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At 33, Sheldon Brown is NFL's fourth-oldest starting cornerback, and still going strong

Jun 14, 2012 -- 6:00am

By Tony Grossi

The Morning Kickoff …

A dwindling group: In his 16th NFL season, Tampa Bay’s Rhonde Barber, 37, is making the transition from cornerback to safety. Another plus-30 starting cornerback, Andre Goodman, 33, recently was released by Denver and is a free agent without a team.

That leaves … more starting cornerbacks 30 and older than you would think.

I count 12 30-and-up cornerbacks currently listed on their respective teams as a starter. The five oldest:

Charles Woodson, 35, Green Bay.

Antoine Winfield, 34, Minnesota.

Champ Bailey, 33, Denver.

Sheldon Brown, 33, Browns.

Quentin Jammer, 32, San Diego.

Still standing: At the conclusion of the 2011 season, there was some talk that Sheldon Brown might embark on a new phase in his career by moving to free safety. That talk was quickly silenced this spring when first General Manager Tom Heckert and then coach Pat Shurmur said, rather emphatically, that Brown would remain at cornerback.

“He is an outstanding player at corner and to move him to safety is not something that we are planning to do,” Shurmur said.

Brown thinks it’s the right thing to do.

“Because I still think I play well at corner,” he said after a recent OTA practice. “If you look back, I think the only bad game I had (in 2011) was against Miami. The kid (Brian Hartline), I had good coverage, but the kid caught two balls on me down the field (for 31 and 38 yards). But other than that, there was no need for them to feel to move me. But whatever they want me to do, I’ll do it.”

Brown joined the Browns in the 2010 trade with the Eagles pulled off by Heckert that also netted starting linebacker Chris Gocong. Brown was coming off a career-year, which included a career-high five interceptions, one for an 83-yard touchdown return, and also had a 60-yard return with a fumble recovery.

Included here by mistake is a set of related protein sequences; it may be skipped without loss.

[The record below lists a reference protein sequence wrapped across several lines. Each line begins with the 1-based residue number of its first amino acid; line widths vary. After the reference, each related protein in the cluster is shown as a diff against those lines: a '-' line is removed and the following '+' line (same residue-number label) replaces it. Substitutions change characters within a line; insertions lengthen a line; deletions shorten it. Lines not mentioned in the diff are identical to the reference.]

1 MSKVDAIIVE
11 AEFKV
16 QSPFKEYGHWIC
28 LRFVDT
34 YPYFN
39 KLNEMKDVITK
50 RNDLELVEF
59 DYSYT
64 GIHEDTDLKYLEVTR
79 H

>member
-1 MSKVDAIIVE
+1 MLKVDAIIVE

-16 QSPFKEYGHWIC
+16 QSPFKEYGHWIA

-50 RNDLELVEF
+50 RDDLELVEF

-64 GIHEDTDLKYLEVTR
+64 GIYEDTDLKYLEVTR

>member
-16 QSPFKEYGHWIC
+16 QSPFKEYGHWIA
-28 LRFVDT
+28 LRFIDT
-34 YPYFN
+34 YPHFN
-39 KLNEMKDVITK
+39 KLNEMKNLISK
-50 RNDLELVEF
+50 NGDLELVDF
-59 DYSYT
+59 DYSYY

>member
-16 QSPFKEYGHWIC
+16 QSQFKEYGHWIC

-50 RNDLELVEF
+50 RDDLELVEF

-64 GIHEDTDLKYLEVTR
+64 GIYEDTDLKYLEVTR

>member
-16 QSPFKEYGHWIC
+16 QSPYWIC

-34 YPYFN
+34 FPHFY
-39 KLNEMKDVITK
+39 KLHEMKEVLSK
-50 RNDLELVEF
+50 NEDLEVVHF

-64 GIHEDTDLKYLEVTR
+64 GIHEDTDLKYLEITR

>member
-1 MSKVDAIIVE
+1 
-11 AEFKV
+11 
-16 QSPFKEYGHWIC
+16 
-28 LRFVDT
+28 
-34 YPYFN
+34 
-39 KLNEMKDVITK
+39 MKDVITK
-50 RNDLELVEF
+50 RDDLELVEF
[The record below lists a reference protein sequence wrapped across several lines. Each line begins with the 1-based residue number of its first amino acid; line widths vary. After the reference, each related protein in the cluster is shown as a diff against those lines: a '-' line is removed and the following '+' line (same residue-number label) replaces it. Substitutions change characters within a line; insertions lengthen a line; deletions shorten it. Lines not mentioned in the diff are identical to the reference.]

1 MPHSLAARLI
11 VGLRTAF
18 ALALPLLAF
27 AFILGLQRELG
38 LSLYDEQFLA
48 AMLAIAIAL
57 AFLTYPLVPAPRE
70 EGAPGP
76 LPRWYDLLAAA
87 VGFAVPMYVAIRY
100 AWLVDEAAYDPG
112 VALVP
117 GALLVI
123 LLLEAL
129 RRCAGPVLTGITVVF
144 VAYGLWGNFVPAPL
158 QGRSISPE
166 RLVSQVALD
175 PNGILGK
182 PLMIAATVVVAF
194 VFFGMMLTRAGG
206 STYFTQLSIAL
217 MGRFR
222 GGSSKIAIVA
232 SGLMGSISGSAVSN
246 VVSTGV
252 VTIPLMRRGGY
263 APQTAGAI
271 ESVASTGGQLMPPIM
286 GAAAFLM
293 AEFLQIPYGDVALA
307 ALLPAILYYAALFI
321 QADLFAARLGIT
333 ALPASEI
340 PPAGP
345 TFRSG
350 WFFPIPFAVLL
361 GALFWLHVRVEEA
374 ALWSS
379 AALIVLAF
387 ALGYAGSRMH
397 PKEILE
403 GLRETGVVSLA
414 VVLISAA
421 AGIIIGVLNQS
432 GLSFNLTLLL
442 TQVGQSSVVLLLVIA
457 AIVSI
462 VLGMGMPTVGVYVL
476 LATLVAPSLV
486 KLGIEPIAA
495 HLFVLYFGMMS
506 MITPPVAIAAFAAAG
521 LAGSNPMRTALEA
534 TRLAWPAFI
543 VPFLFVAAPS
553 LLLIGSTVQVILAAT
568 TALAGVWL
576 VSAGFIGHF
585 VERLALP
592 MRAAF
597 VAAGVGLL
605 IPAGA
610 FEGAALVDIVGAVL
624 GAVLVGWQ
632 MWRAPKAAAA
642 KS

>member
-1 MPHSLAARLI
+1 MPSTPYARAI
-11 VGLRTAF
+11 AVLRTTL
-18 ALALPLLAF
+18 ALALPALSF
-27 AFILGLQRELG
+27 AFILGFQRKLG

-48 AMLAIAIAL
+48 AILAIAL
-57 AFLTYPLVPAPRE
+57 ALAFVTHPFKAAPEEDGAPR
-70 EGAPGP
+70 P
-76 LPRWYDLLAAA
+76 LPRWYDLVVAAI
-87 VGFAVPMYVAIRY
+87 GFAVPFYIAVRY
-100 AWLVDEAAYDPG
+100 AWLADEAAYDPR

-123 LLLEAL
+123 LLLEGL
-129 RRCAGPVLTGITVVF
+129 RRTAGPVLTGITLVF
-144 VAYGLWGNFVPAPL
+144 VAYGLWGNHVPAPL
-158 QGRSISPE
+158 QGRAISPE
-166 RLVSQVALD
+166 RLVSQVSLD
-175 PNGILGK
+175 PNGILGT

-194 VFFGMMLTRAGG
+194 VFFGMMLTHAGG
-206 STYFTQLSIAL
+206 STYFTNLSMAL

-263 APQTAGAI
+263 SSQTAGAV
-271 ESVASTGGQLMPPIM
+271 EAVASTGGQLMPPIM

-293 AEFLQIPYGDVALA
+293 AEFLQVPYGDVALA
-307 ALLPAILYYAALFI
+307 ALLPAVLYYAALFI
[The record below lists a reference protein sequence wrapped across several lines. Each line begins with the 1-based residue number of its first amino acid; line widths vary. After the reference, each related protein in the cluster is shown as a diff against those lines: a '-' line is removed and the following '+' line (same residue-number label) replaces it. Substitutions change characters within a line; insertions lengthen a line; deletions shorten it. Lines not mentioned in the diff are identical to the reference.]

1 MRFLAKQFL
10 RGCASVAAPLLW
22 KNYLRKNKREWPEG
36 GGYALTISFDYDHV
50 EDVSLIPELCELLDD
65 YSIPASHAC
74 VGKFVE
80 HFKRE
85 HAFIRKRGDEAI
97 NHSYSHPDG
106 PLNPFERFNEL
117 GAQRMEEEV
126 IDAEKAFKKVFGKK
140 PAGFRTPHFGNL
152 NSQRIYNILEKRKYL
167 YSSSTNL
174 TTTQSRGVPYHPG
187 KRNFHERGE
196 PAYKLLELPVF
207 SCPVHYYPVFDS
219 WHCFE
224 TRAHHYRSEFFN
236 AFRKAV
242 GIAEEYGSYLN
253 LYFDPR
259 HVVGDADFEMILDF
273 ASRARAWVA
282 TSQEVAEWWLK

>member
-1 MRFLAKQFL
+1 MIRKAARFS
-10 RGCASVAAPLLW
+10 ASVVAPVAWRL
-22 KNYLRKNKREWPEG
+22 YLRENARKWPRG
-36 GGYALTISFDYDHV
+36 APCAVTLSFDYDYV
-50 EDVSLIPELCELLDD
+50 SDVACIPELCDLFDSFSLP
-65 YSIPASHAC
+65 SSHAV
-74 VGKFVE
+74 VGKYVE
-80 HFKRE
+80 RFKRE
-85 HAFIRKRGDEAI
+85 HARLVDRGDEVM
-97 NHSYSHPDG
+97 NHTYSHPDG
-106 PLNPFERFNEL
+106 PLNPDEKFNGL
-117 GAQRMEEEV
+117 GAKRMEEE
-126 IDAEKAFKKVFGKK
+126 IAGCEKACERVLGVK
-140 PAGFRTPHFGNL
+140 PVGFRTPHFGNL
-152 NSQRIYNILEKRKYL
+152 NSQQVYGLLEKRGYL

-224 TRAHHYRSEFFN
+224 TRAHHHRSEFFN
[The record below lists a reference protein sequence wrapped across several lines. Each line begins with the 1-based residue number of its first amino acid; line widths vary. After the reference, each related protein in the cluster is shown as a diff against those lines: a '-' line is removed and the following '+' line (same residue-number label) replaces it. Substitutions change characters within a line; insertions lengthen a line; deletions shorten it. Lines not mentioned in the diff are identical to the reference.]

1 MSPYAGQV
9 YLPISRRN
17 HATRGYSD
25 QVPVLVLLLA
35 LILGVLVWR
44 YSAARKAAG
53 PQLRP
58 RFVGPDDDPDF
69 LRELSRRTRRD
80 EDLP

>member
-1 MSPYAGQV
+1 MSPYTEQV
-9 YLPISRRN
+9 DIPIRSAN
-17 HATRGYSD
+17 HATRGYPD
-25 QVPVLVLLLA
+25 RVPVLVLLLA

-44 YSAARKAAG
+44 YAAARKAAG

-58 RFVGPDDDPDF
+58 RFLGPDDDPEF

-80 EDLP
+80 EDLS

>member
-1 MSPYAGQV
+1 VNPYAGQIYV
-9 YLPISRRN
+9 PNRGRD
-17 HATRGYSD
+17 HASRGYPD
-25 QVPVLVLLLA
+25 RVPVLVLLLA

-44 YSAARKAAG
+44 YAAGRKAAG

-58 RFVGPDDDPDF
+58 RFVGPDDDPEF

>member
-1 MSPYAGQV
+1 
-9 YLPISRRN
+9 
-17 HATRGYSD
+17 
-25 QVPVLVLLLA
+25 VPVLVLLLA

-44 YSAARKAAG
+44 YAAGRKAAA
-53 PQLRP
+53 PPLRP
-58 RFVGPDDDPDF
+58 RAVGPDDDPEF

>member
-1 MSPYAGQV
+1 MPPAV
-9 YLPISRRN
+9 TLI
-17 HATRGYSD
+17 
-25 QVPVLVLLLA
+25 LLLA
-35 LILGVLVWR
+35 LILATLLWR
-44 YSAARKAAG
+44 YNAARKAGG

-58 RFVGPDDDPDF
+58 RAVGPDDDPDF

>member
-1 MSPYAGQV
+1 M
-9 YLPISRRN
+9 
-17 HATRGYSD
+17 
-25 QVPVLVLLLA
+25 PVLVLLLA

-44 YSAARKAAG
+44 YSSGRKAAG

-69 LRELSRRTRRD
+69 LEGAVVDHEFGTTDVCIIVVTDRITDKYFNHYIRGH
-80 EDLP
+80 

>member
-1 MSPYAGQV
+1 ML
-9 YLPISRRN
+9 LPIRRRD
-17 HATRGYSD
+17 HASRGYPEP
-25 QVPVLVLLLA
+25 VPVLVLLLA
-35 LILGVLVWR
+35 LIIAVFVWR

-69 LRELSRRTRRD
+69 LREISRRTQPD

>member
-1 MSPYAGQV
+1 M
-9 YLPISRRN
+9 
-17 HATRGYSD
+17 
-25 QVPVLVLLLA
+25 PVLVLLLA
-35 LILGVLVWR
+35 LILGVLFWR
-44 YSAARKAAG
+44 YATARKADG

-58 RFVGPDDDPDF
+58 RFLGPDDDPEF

In two years with the Browns, Brown has started all 32 games and has four interceptions, 23 passes defensed and 111 tackles. The 5-10, 200-pounder is a fearless tackler and plays through more injuries than the typical player.

“I learned a long time ago you keep your injuries to yourself or offenses will try to attack that,” Brown said.

He has appeared in 160 consecutive regular-season games and has started at cornerback in 127 of his last 128 NFL games.

Streak should continue: Unless Brown has a setback in training camp or third corner Dimitri Patterson nudges ahead of him, Brown likely will open his 11th NFL campaign in his regular spot at right cornerback.

The Browns had only three interceptions from cornerbacks in 2011, Brown’s two and one by rookie Buster Skrine. Joe Haden dropped a few of them and netted zero. Departed safety Mike Adams led the team with three and safety Usama Young had one. The Browns’ total of nine interceptions tied for second-lowest in the league last year.

Brown thinks that number will increase in the second year of coordinator Dick Jauron’s defensive system.

“We just need consistency,” Brown said. “I think we played well, but if we can be more consistent, and communicate, we can get more turnovers.”

There’s young blood at the cornerback position in Skrine, second-year backup James Dockery and rookie Trevin Wade. But there is no threat to Brown’s starting job this year.

Tony Grossi covers the Browns for ESPN 850 WKNR, ESPN 1540 KNR2 and

He has covered the Browns with distinction since 1984 and is one of 44 voters for the National Football League Hall of Fame. Email your “Hey Tony” questions to

Follow Tony on Twitter @tonygrossi


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